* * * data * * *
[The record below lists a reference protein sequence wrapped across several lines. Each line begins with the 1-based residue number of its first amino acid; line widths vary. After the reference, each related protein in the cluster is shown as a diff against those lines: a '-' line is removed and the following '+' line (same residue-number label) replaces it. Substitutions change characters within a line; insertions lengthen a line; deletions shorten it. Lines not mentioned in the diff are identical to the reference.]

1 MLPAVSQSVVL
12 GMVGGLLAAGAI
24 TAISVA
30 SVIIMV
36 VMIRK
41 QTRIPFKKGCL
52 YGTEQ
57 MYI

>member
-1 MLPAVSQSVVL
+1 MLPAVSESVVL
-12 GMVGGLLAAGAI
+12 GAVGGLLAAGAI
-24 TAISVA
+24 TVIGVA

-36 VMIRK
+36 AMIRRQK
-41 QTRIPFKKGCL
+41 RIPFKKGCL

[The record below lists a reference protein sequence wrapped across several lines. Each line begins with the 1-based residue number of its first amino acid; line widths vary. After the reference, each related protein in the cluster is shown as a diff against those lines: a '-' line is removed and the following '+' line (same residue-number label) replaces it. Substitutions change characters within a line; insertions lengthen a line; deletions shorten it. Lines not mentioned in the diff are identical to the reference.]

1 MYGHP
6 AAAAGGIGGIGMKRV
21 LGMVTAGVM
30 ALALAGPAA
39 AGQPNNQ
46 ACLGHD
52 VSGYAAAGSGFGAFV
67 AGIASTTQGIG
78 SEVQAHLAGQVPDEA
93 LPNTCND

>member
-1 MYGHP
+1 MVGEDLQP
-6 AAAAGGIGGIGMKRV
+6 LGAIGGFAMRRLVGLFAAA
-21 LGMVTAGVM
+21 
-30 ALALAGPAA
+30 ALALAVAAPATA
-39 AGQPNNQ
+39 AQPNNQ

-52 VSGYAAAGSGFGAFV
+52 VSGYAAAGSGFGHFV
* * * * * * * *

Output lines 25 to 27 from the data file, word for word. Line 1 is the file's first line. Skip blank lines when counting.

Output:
30 ALALAGPAA
39 AGQPNNQ
46 ACLGHD